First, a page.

|Publication number||US5203010 A|
|Application number||US 07/612,292|
|Publication date||Apr 13, 1993|
|Filing date||Nov 13, 1990|
|Priority date||Nov 13, 1990|
|Publication number||07612292, 612292, US 5203010 A, US 5203010A, US-A-5203010, US5203010 A, US5203010A|
|Inventors||Kenneth A. Felix, Alton P. Werronen, Thomas B. Hart, Scott A. Hardman, Thomas G. Hulsebosch|
|Original Assignee||Motorola, Inc.|
|Export Citation||BiBTeX, EndNote, RefMan|
|Patent Citations (5), Referenced by (105), Classifications (5), Legal Events (7)|
|External Links: USPTO, USPTO Assignment, Espacenet|
This invention relates generally to cellular radiotelephone systems, and more particularly to cellular radiotelephone systems requiring communication transfer to maintain a call.
In cellular radiotelephone systems, handoff of a mobile is required to maintain communication to the mobile as it moves from cell to cell in the system. Handoff is the process of transferring a call in progress from one RF coverage area to another in coordination with the movement of the mobile. It is also the process whereby a call is transferred to another channel within a RF coverage area because of interference within the coverage area. The process of handing off a call in progress is one of the most delicately balanced function related to cellular radiotelephone systems because it requires a high level of coordination among the various system processing elements to ensure successful operation. Failure to hand a call off at the proper time generally results in a reduction in the call quality, interference with neighboring coverage areas and even the undesired termination of the call.
Current analog cellular radiotelephone systems require that the system continuously monitor the quality of every call which is operational on the system. The system must recognize when the quality of a call falls below a predetermined threshold in a particular coverage area and must also determine what other coverage area can satisfactorily handle the call. Once a more suitable coverage area is identified, the system sends instructions to the mobile directing it to another channel. The mobile confirms that it is leaving its current channel, tunes to the new channel, synchronizes to the new channel and begins transmitting thereby confirming that it has arrived on the new channel.
In digital cellular radiotelephone systems, the procedure is modified somewhat in that the mobile is capable of measuring other channels as instructed by the system as well as its current channel and also that the mobile reports this information back to the system. These measurements consist of signal strength only and are relative as the measured results are likely to vary considerably due to varying environmental conditions. Because of this and because the mobile cannot determine if the measurement is that of an interferer or the correct channel, the system must scan the cell selected by the mobile.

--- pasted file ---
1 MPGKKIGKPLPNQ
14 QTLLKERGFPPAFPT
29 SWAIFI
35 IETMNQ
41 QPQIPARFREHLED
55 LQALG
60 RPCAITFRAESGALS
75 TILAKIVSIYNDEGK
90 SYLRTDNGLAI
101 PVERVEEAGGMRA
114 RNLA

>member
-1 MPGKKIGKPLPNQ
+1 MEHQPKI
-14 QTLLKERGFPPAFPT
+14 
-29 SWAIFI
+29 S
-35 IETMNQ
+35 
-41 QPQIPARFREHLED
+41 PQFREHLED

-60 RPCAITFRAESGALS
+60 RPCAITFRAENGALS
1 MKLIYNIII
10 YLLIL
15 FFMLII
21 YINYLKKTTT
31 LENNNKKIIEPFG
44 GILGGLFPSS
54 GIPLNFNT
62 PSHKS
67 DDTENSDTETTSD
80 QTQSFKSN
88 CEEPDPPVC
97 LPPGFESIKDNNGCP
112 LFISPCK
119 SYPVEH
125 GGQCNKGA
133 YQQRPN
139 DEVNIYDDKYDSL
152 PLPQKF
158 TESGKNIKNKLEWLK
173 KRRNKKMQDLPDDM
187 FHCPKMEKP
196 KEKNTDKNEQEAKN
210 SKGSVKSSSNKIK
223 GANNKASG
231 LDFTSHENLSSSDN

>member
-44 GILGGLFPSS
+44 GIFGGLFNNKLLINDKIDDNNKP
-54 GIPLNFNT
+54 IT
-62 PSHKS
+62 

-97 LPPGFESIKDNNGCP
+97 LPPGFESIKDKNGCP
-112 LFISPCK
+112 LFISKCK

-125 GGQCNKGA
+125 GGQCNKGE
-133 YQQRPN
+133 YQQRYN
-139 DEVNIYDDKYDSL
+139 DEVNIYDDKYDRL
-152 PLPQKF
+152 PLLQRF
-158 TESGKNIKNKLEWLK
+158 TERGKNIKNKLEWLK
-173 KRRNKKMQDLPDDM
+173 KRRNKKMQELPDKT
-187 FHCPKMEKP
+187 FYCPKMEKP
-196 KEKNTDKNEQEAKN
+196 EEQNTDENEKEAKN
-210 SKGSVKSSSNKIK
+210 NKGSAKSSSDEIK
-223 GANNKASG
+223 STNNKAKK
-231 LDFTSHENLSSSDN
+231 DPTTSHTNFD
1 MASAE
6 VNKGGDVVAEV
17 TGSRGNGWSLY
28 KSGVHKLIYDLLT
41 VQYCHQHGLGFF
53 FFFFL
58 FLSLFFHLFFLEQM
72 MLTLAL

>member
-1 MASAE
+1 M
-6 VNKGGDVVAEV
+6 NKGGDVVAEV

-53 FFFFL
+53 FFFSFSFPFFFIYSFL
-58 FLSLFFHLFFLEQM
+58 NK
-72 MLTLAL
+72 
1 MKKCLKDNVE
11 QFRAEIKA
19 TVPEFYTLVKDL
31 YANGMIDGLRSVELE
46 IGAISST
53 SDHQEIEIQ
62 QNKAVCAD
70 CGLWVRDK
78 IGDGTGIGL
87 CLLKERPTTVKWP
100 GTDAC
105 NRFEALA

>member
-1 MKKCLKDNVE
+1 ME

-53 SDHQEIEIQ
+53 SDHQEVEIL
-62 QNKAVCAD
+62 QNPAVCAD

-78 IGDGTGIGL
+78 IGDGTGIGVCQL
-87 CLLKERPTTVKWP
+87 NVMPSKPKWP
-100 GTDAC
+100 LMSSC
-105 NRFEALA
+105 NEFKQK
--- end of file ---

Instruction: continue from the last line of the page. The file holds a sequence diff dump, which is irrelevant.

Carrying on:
Another factor to consider in the handoff process is in current cellular radiotelephone systems, the radiotelephone switch receives a handoff request from the source base-site and relays the message to potential target base-sites. The target base-sites will monitor the quality of transmission of the mobile and if the required conditions are met, the target base-site will respond back to the radiotelephone switch to let it know it is a good candidate. During this time, the radiotelephone switch waits a predetermined period of time to receive additional responses from all other potential target base-sites. If no responses are received from any target base-sites, the radiotelephone switch will relay a message to the source base-site to increase the signal level of the mobile unit. The source base-site knows that a given signal level step translates to a known signal level increase at the mobile thus the source base-site sets the signal level step accordingly. The source base-site again takes signal quality measurements on the transmission of the mobile and the entire process is repeated. This process of constantly requesting a handoff when the handoff condition has been met tends to overload the radiotelephone switch since handoff information is continuously being transferred throughout the system.
Still other systems have base-sites sending all received signal strength measurements back to the radiotelephone switch on a continuous basis to speed the handoff process. This method, however, creates a large amount of signal strength data traffic which the switch must preserve.
Thus, a need exists for a handoff procedure which increases handoff efficiency by reducing the number of handoff request processed from source base-site to base-site interface while at the same time reducing the length of the overall handoff process.